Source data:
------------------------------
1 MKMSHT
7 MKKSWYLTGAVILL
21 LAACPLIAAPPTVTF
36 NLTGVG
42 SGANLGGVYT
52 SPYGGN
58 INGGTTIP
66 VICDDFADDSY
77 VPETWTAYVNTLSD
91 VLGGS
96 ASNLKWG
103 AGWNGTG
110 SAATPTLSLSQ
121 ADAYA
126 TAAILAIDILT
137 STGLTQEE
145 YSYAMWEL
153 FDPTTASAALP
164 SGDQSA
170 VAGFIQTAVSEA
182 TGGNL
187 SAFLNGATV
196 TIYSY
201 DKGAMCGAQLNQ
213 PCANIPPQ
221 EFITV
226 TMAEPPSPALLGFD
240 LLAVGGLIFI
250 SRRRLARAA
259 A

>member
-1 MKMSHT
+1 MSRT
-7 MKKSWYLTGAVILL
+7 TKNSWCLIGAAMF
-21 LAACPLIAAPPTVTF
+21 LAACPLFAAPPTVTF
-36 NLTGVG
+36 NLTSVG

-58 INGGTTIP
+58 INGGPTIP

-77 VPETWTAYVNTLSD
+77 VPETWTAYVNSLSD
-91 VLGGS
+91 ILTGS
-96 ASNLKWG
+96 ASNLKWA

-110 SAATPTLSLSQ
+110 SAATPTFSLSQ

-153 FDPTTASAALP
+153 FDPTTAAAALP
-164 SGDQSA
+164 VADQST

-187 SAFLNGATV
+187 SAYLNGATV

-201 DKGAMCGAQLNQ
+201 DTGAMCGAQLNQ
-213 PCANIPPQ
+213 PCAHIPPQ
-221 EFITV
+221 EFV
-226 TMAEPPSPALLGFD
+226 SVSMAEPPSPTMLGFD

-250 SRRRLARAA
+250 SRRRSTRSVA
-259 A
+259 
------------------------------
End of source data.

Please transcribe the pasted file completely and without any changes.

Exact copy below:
1 MKMSHT
7 MKKSWYLTGAVILL
21 LAACPLIAAPPTVTF
36 NLTGVG
42 SGANLGGVYT
52 SPYGGN
58 INGGTTIP
66 VICDDFADDSY
77 VPETWTAYVNTLSD
91 VLGGS
96 ASNLKWG
103 AGWNGTG
110 SAATPTLSLSQ
121 ADAYA
126 TAAILAIDILT
137 STGLTQEE
145 YSYAMWEL
153 FDPTTASAALP
164 SGDQSA
170 VAGFIQTAVSEA
182 TGGNL
187 SAFLNGATV
196 TIYSY
201 DKGAMCGAQLNQ
213 PCANIPPQ
221 EFITV
226 TMAEPPSPALLGFD
240 LLAVGGLIFI
250 SRRRLARAA
259 A

>member
-1 MKMSHT
+1 MSRT
-7 MKKSWYLTGAVILL
+7 TKNSWCLIGAAMF
-21 LAACPLIAAPPTVTF
+21 LAACPLFAAPPTVTF
-36 NLTGVG
+36 NLTSVG

-58 INGGTTIP
+58 INGGPTIP

-77 VPETWTAYVNTLSD
+77 VPETWTAYVNSLSD
-91 VLGGS
+91 ILTGS
-96 ASNLKWG
+96 ASNLKWA

-110 SAATPTLSLSQ
+110 SAATPTFSLSQ

-153 FDPTTASAALP
+153 FDPTTAAAALP
-164 SGDQSA
+164 VADQST

-187 SAFLNGATV
+187 SAYLNGATV

-201 DKGAMCGAQLNQ
+201 DTGAMCGAQLNQ
-213 PCANIPPQ
+213 PCAHIPPQ
-221 EFITV
+221 EFV
-226 TMAEPPSPALLGFD
+226 SVSMAEPPSPTMLGFD

-250 SRRRLARAA
+250 SRRRSTRSVA
-259 A
+259 